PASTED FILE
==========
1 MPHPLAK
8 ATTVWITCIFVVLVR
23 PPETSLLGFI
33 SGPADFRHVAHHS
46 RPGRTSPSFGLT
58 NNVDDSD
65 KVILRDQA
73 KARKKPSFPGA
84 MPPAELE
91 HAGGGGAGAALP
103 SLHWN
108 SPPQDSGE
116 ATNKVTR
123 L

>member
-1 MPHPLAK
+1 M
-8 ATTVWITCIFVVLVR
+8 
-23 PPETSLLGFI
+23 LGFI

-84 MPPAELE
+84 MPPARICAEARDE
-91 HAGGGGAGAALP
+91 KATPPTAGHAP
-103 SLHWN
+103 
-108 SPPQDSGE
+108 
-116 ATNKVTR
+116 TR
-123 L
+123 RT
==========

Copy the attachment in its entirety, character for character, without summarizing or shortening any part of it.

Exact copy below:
1 MPHPLAK
8 ATTVWITCIFVVLVR
23 PPETSLLGFI
33 SGPADFRHVAHHS
46 RPGRTSPSFGLT
58 NNVDDSD
65 KVILRDQA
73 KARKKPSFPGA
84 MPPAELE
91 HAGGGGAGAALP
103 SLHWN
108 SPPQDSGE
116 ATNKVTR
123 L

>member
-1 MPHPLAK
+1 M
-8 ATTVWITCIFVVLVR
+8 
-23 PPETSLLGFI
+23 LGFI

-84 MPPAELE
+84 MPPARICAEARDE
-91 HAGGGGAGAALP
+91 KATPPTAGHAP
-103 SLHWN
+103 
-108 SPPQDSGE
+108 
-116 ATNKVTR
+116 TR
-123 L
+123 RT